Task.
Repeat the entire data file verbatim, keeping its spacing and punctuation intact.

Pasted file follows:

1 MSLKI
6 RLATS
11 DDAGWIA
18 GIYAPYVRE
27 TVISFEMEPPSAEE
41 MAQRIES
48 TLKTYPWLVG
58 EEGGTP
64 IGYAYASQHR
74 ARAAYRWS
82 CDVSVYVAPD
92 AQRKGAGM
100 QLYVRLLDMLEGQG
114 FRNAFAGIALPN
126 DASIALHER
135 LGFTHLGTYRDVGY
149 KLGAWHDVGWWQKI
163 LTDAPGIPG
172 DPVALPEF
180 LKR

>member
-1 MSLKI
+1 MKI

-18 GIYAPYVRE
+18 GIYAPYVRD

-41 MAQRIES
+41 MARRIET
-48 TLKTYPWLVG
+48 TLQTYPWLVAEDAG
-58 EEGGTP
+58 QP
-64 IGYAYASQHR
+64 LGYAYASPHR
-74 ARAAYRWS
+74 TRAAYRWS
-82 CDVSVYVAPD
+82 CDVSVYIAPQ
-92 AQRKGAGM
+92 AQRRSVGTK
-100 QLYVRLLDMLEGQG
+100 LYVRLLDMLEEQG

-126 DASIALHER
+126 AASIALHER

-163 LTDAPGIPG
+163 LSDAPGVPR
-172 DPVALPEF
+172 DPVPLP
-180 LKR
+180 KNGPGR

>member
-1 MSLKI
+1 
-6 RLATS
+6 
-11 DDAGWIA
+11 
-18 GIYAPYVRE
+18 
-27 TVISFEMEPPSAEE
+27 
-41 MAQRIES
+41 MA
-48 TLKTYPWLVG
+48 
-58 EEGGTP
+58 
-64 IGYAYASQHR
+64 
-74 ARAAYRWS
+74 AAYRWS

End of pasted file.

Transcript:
1 MSLKI
6 RLATS
11 DDAGWIA
18 GIYAPYVRE
27 TVISFEMEPPSAEE
41 MAQRIES
48 TLKTYPWLVG
58 EEGGTP
64 IGYAYASQHR
74 ARAAYRWS
82 CDVSVYVAPD
92 AQRKGAGM
100 QLYVRLLDMLEGQG
114 FRNAFAGIALPN
126 DASIALHER
135 LGFTHLGTYRDVGY
149 KLGAWHDVGWWQKI
163 LTDAPGIPG
172 DPVALPEF
180 LKR

>member
-1 MSLKI
+1 MKI

-18 GIYAPYVRE
+18 GIYAPYVRD

-41 MAQRIES
+41 MARRIET
-48 TLKTYPWLVG
+48 TLQTYPWLVAEDAG
-58 EEGGTP
+58 QP
-64 IGYAYASQHR
+64 LGYAYASPHR
-74 ARAAYRWS
+74 TRAAYRWS
-82 CDVSVYVAPD
+82 CDVSVYIAPQ
-92 AQRKGAGM
+92 AQRRSVGTK
-100 QLYVRLLDMLEGQG
+100 LYVRLLDMLEEQG

-126 DASIALHER
+126 AASIALHER

-163 LTDAPGIPG
+163 LSDAPGVPR
-172 DPVALPEF
+172 DPVPLP
-180 LKR
+180 KNGPGR

>member
-1 MSLKI
+1 
-6 RLATS
+6 
-11 DDAGWIA
+11 
-18 GIYAPYVRE
+18 
-27 TVISFEMEPPSAEE
+27 
-41 MAQRIES
+41 MA
-48 TLKTYPWLVG
+48 
-58 EEGGTP
+58 
-64 IGYAYASQHR
+64 
-74 ARAAYRWS
+74 AAYRWS